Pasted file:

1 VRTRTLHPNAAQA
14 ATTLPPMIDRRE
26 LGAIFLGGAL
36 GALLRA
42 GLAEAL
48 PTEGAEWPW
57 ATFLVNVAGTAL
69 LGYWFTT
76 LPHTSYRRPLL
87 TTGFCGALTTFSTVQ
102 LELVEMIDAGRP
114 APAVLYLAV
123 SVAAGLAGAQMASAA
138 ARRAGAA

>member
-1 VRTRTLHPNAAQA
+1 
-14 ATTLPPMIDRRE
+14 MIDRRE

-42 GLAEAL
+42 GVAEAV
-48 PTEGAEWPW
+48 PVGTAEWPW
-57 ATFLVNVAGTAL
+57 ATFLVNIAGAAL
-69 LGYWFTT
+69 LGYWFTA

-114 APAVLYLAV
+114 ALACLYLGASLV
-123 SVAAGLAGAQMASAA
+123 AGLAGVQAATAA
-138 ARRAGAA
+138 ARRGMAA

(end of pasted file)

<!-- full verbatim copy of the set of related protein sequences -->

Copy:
1 VRTRTLHPNAAQA
14 ATTLPPMIDRRE
26 LGAIFLGGAL
36 GALLRA
42 GLAEAL
48 PTEGAEWPW
57 ATFLVNVAGTAL
69 LGYWFTT
76 LPHTSYRRPLL
87 TTGFCGALTTFSTVQ
102 LELVEMIDAGRP
114 APAVLYLAV
123 SVAAGLAGAQMASAA
138 ARRAGAA

>member
-1 VRTRTLHPNAAQA
+1 
-14 ATTLPPMIDRRE
+14 MIDRRE

-42 GLAEAL
+42 GVAEAV
-48 PTEGAEWPW
+48 PVGTAEWPW
-57 ATFLVNVAGTAL
+57 ATFLVNIAGAAL
-69 LGYWFTT
+69 LGYWFTA

-114 APAVLYLAV
+114 ALACLYLGASLV
-123 SVAAGLAGAQMASAA
+123 AGLAGVQAATAA
-138 ARRAGAA
+138 ARRGMAA